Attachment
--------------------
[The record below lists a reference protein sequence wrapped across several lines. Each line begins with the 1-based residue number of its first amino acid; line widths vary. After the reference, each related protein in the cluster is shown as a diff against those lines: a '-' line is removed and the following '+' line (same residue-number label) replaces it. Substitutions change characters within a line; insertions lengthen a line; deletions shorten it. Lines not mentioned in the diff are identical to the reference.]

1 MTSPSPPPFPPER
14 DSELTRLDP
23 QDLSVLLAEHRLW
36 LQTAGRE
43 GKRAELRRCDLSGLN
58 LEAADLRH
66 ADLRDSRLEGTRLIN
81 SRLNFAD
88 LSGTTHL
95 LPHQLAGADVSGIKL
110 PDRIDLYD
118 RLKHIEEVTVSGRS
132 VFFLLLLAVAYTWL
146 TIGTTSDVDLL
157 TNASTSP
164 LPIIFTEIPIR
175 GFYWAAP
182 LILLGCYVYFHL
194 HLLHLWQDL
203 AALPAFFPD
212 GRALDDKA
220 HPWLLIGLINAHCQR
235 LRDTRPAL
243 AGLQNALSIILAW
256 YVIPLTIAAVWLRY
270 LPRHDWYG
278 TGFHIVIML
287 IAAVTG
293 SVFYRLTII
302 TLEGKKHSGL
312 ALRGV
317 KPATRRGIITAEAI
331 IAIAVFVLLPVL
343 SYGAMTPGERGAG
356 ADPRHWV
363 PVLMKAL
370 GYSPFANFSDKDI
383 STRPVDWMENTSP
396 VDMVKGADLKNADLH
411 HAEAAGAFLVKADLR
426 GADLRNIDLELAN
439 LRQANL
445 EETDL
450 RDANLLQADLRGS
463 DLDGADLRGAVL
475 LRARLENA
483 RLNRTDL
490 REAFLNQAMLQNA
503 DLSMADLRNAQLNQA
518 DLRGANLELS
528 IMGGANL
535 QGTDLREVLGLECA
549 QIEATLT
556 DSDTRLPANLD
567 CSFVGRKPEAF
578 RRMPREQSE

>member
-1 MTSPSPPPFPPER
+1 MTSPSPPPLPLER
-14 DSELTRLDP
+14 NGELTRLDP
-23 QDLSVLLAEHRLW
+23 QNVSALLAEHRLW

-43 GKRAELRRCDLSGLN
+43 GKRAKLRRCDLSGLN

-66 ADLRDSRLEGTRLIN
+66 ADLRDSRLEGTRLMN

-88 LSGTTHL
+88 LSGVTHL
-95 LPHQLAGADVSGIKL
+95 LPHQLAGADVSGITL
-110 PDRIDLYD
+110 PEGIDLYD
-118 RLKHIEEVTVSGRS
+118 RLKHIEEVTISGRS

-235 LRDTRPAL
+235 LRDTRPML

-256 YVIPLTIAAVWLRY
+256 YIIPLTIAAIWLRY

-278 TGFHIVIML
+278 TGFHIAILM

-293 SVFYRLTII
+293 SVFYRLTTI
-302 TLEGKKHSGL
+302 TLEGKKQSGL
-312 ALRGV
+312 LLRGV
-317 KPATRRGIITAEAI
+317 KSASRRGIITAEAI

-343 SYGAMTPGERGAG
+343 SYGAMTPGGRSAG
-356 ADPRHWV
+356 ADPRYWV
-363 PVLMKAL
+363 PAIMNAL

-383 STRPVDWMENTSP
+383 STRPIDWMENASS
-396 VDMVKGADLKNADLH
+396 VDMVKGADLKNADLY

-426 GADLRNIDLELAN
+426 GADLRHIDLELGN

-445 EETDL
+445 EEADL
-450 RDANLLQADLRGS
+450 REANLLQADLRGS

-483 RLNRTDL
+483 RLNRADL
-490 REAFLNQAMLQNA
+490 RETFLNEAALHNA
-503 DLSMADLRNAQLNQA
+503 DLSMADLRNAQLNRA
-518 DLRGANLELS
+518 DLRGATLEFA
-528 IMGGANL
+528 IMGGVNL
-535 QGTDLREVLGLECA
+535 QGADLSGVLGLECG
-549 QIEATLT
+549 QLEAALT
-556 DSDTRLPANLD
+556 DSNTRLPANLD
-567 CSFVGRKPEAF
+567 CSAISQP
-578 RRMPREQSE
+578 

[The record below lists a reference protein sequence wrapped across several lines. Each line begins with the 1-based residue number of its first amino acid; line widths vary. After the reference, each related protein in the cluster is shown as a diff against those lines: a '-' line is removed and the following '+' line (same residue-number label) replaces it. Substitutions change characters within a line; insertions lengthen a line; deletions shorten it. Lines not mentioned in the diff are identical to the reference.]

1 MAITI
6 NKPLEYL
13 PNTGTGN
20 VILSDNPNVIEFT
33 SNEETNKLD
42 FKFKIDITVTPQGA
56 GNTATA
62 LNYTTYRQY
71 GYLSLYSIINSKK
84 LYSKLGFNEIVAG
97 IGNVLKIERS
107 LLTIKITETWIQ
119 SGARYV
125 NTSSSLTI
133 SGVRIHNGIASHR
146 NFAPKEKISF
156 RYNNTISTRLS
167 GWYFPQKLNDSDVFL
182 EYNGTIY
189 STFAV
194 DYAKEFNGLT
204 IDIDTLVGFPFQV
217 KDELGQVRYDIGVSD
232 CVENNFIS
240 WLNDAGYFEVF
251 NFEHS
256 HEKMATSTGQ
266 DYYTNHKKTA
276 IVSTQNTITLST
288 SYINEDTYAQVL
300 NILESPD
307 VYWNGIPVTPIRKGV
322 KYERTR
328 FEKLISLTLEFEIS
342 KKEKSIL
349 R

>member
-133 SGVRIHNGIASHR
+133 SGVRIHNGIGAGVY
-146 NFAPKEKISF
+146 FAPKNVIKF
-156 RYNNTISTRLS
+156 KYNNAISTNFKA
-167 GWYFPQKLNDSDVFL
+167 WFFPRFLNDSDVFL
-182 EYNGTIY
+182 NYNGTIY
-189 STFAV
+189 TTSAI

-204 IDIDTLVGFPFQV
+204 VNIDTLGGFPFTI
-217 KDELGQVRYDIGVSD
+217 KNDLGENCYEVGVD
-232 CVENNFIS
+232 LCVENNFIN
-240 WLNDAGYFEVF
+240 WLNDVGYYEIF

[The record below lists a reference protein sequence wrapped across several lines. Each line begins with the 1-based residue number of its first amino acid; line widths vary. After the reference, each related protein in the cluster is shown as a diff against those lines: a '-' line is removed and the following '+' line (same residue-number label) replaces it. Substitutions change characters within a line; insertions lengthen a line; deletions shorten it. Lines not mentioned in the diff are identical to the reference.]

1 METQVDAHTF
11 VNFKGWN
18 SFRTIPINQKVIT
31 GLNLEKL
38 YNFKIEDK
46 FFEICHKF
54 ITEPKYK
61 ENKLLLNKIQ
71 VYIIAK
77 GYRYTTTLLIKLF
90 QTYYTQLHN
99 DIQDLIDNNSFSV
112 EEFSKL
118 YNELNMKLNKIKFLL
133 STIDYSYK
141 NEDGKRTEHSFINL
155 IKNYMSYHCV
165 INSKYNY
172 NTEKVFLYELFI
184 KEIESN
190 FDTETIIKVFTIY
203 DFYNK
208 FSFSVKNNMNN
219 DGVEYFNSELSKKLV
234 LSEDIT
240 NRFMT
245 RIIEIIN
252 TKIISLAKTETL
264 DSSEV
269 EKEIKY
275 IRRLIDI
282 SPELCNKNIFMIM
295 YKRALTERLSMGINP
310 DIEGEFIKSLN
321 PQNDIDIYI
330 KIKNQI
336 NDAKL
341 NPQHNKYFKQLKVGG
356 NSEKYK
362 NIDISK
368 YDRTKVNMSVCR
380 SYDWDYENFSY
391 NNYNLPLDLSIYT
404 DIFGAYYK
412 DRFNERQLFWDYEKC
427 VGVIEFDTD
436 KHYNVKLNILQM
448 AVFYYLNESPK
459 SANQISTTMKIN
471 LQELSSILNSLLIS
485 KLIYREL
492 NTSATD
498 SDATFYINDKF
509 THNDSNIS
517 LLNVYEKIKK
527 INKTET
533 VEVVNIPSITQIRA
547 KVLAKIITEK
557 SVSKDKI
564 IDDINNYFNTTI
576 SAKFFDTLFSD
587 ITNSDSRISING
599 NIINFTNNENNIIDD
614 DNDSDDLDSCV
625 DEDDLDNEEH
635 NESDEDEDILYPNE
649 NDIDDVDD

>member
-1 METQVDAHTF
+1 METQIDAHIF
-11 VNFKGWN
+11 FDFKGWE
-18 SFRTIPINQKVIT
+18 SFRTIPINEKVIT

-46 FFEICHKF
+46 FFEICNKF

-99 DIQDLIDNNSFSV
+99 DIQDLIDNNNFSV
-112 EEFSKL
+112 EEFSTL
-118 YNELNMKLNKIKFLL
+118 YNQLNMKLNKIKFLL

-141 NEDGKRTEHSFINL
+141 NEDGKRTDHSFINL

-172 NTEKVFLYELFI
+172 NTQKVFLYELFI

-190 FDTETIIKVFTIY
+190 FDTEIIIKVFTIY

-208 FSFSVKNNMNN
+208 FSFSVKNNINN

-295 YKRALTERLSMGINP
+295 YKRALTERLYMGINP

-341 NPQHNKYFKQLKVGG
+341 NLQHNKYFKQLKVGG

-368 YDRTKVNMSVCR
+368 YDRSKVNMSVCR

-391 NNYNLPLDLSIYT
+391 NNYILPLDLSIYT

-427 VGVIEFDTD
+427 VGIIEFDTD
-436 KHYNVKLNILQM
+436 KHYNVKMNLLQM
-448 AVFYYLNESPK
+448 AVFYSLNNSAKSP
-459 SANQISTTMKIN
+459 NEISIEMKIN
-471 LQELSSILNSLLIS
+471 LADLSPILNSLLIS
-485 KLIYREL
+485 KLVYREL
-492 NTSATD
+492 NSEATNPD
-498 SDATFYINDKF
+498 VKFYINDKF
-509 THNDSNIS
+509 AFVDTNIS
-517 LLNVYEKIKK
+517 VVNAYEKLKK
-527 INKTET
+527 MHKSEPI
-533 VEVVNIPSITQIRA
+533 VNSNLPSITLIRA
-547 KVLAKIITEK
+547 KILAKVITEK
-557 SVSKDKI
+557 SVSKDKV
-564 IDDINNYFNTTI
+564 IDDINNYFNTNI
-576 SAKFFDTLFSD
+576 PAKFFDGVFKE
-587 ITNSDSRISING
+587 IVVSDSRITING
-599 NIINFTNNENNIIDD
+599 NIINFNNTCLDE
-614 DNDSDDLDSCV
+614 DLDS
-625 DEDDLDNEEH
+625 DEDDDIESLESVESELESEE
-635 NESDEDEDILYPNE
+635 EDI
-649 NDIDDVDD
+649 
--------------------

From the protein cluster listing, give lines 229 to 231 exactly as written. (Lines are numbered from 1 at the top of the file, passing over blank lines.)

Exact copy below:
404 DIFGAYYK
412 DRFNERQLFWDYEKC
427 VGVIEFDTD